Views & Reviews
From Amsterdam to Hebron, Dimapur
In 1972, the GoI of india arbitrarily transferred the affairs of Nagaland state from Foreign Affairs to Home ministry citing Law and Order problem. Interestingly, the then Legislative Assembly of Nagaland immediately reacted and vehemently opposed the same by unanimously adopting a resolution which reads “……Nagaland should continue to be under the Ministry of External Affairs and the decision of the Govt. of India so taken be withdrawn forthwith” (29-6-1972). However, no serious opposition came from the public side. The GoI must have considered the Naga public’s silence as “acceptance” of fate. The process of de-internationalisation of Naga political movement thus, began. During 1966-67 peace talks, the Naga delegates (NNC/FGN) were accorded reception in a manner befitting foreign dignitaries. The Naga delegates were accommodated at the Hydrabad House- a building in New Delhi, used by the Government of India for banquets and meetings for visiting foreign dignitaries. Talks were also conducted at the highest level-between the prime ministers of two nations, India and Nagaland/Nagalim. Archival record shows that the two leaders, SmtiIndra Gandhi Prime minister of India and AtoKilonser of NagalimKughatoSukhai maintained cordial relationship and even shared lighter moments across the table besides, political negotiations. As early as 1985, Mr. Rajiv Gandhi, the Prime Minister of India appointed N. F. Suntook to contact the NSCN leaders for ceasefire and political dialogue, but for some reasons the attempt could not materialise. However the policy implanted by Mr. Rajiv Gandhi was not a total failure as the effort of bringing Naga political leaders across the table was continued by successive prime ministers. The high watermark of Naga aspiration for self-determination came in 1993 when the “IM” of NSCN gained entry into the UNPO (Unrepresented Nations People’s Organisation), by far, a milestone achievement unparalleled by any Naga political organisation in internationalising the Naga issue. “This” development rang a bell of alarm in the ears of Indian policy makers- not long after admission into UNPO the Indian agencies began contacting the IM top brass, and here and there meetings took place before a formal ceasefire agreement was signed on 1st Aug. 1997. By the declaration of the ceasefire, the political talks between the two entities started, based on the following three conditions: (i) Without any condition; (ii) At the Prime Minister’s level; and (iii) In a third country. Judging by the aforementioned conditions any sane person would conclude that the GoI had reserved highest respect to the IM, hitherto, the honour accorded on any other insurgency. All was well until the IM “agreed” to come to India to hold talks with GoI citing, “convenience sake”. To me, the IM coming to India was a fall into pit due to short sightedness and lack of vision. This paradigm shift in IM policy was a diplomatic blunder-By coming to India the IM had handed their rival a crucial point. India could now show to the world Indo-Naga issue as a mere domestic problem. India silently began to destabilise Naga political movement without attracting condemnation from international community. The group that once used to give sleepless night to Indian agencies and also used to make India’s face red in international forums is now trapped inside a cage. All exit doors had been shut and its leaders being molested at will. The once “mother of insurgency” is now reduced to ‘just another insurgency’ capable of disposing anytime. The Indian agencies were alarmed by the IM gaining ground in international arena, hence, they set out to neutralise this threat before it is grew out of their control. The result was “Cease-the-fire” or “Cease-the-Movement” in the Naga context. From the very beginning the motive of ceasefire was to destabilise the Naga movement under the guise of peace talks. They played their game and we naively fell into their trap. History reckons that India is careful to avert internationalising Naga issues. For instance, when A.Z Phizo established diplomatic ties with western countries, India felt the jolt and graciously presented statehood as a means to cornerPhizo. When NNC/FGN leaders reached China, India felt nervous and reached out to the breakaway group. Again when the IM group entered UNPO India felt pain in old wounds and offered ceasefire. All in all, the conduct of Indo-Naga political talks from Amsterdam to New Delhi to Dimapur was a diplomatic blunder, exposing themselves and laying bare naked in the sight of enemies had worked dis-advantageously against them. The once Prime minister level talk is now reduced to a bureaucratic level talk. Perhaps, whether IM could reclaim their lost glory or not can only be known by the fate of “the lost man”, Phunting Shimray.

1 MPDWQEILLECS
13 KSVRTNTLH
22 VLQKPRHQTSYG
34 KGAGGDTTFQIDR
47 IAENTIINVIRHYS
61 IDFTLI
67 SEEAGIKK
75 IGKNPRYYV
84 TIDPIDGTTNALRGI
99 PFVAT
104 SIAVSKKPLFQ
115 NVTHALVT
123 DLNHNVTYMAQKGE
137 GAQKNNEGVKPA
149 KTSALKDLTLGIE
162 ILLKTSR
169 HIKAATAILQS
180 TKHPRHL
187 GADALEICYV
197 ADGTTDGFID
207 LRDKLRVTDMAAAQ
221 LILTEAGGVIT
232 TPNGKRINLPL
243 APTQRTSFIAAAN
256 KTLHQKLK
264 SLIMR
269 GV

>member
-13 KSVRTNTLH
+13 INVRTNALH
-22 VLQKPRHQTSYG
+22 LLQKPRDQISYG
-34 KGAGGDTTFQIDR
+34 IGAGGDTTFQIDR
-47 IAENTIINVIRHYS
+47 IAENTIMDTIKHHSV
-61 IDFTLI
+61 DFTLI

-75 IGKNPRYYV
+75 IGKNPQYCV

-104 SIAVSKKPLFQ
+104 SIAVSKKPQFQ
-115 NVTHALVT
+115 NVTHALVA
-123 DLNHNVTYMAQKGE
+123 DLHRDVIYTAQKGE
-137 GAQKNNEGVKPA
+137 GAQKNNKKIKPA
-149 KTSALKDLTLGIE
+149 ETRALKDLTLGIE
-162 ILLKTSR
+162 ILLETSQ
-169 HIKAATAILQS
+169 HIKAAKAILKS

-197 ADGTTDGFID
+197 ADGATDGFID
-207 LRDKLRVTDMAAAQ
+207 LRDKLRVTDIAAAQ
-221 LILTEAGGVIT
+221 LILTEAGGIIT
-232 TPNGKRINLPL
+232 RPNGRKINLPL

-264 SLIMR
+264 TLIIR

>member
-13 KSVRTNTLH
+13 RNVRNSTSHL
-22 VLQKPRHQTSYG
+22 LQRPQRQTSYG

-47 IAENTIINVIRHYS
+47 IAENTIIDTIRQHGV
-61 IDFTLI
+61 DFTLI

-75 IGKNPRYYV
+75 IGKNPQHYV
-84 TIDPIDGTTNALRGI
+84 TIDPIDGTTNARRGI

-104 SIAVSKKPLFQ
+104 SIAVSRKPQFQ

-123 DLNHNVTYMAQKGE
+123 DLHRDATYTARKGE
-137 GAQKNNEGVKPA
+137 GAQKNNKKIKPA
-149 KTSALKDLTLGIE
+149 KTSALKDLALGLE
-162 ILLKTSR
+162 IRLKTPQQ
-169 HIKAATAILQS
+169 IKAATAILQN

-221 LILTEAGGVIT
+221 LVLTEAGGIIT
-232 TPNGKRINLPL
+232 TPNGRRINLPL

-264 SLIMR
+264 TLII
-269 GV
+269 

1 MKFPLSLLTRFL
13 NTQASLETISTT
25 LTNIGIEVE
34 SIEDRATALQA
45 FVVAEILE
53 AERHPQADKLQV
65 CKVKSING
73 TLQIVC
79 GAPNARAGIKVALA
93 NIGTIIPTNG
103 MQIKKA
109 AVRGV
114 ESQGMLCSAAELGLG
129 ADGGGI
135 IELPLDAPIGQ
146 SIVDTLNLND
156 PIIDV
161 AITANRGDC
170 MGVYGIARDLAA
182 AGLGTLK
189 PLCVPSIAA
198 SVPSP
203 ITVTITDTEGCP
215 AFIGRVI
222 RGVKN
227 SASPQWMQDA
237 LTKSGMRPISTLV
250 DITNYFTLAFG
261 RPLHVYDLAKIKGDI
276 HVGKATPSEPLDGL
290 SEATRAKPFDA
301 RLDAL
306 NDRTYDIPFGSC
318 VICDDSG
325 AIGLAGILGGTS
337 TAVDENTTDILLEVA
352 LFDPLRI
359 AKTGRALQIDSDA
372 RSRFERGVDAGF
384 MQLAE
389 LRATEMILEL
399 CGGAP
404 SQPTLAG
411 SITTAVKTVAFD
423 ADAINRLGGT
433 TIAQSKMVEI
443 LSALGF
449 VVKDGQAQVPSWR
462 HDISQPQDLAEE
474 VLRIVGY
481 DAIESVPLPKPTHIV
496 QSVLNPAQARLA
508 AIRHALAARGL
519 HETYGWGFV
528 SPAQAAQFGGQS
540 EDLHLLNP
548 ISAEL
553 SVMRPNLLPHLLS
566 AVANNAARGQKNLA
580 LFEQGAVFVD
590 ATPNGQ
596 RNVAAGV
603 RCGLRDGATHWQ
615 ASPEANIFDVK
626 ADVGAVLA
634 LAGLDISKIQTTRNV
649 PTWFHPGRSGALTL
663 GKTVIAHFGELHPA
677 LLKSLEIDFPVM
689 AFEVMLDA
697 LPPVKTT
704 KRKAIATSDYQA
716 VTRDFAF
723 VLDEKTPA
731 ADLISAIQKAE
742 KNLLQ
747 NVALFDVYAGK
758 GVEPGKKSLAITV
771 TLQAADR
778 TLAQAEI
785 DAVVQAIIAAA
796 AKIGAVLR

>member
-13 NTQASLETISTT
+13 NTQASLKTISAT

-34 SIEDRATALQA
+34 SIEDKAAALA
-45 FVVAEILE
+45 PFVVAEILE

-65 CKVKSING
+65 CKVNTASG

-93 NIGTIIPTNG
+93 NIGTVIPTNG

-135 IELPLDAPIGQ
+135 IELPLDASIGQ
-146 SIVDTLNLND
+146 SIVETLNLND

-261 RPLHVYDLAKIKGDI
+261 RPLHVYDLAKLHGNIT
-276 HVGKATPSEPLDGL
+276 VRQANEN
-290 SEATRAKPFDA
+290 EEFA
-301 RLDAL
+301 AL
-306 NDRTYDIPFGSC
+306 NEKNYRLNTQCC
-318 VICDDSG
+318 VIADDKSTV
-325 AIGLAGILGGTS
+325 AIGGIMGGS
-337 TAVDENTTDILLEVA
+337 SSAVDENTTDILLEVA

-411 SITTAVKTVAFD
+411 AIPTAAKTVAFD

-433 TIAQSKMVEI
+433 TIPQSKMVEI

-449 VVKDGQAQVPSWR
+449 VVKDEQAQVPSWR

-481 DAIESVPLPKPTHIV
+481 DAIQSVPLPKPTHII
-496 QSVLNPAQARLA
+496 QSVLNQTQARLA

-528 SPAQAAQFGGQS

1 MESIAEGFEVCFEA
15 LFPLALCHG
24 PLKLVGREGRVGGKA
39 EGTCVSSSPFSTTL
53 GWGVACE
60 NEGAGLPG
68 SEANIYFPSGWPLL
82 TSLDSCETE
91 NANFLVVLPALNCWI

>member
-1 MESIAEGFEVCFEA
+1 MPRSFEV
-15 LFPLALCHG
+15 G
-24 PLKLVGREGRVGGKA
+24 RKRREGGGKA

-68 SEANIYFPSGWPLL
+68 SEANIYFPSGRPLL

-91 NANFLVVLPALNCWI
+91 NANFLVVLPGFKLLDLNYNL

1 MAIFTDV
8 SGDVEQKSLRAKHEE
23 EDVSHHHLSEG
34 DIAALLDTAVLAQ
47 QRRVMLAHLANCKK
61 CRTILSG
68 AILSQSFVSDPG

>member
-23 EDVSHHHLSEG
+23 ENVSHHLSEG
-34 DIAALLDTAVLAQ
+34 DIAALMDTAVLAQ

(NGUKATO K. TSUIPU)